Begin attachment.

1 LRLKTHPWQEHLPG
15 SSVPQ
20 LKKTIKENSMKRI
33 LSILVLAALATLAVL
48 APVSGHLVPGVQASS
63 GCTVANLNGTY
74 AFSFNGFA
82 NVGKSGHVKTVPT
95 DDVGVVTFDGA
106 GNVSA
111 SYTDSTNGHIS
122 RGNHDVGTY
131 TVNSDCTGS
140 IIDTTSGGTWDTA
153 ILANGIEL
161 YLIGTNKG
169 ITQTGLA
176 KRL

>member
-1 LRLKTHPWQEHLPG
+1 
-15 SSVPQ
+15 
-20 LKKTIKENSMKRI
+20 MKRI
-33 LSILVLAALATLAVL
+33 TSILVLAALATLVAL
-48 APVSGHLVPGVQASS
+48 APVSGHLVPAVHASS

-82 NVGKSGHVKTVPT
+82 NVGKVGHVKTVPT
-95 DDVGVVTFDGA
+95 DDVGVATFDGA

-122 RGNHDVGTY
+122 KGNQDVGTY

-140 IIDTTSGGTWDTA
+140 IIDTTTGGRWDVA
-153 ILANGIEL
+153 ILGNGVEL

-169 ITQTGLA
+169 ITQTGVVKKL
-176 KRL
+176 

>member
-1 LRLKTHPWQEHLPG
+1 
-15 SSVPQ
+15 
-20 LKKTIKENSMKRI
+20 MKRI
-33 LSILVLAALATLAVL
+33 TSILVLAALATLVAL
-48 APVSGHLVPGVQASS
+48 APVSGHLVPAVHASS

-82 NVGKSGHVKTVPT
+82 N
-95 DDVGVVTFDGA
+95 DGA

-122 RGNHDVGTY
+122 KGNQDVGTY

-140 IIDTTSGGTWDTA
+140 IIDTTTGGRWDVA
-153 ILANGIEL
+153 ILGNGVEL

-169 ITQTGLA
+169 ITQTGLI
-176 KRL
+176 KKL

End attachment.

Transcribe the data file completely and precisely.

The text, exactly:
1 LRLKTHPWQEHLPG
15 SSVPQ
20 LKKTIKENSMKRI
33 LSILVLAALATLAVL
48 APVSGHLVPGVQASS
63 GCTVANLNGTY
74 AFSFNGFA
82 NVGKSGHVKTVPT
95 DDVGVVTFDGA
106 GNVSA
111 SYTDSTNGHIS
122 RGNHDVGTY
131 TVNSDCTGS
140 IIDTTSGGTWDTA
153 ILANGIEL
161 YLIGTNKG
169 ITQTGLA
176 KRL

>member
-1 LRLKTHPWQEHLPG
+1 
-15 SSVPQ
+15 
-20 LKKTIKENSMKRI
+20 MKRI
-33 LSILVLAALATLAVL
+33 TSILVLAALATLVAL
-48 APVSGHLVPGVQASS
+48 APVSGHLVPAVHASS

-82 NVGKSGHVKTVPT
+82 NVGKVGHVKTVPT
-95 DDVGVVTFDGA
+95 DDVGVATFDGA

-122 RGNHDVGTY
+122 KGNQDVGTY

-140 IIDTTSGGTWDTA
+140 IIDTTTGGRWDVA
-153 ILANGIEL
+153 ILGNGVEL

-169 ITQTGLA
+169 ITQTGVVKKL
-176 KRL
+176 

>member
-1 LRLKTHPWQEHLPG
+1 
-15 SSVPQ
+15 
-20 LKKTIKENSMKRI
+20 MKRI
-33 LSILVLAALATLAVL
+33 TSILVLAALATLVAL
-48 APVSGHLVPGVQASS
+48 APVSGHLVPAVHASS

-82 NVGKSGHVKTVPT
+82 N
-95 DDVGVVTFDGA
+95 DGA

-122 RGNHDVGTY
+122 KGNQDVGTY

-140 IIDTTSGGTWDTA
+140 IIDTTTGGRWDVA
-153 ILANGIEL
+153 ILGNGVEL

-169 ITQTGLA
+169 ITQTGLI
-176 KRL
+176 KKL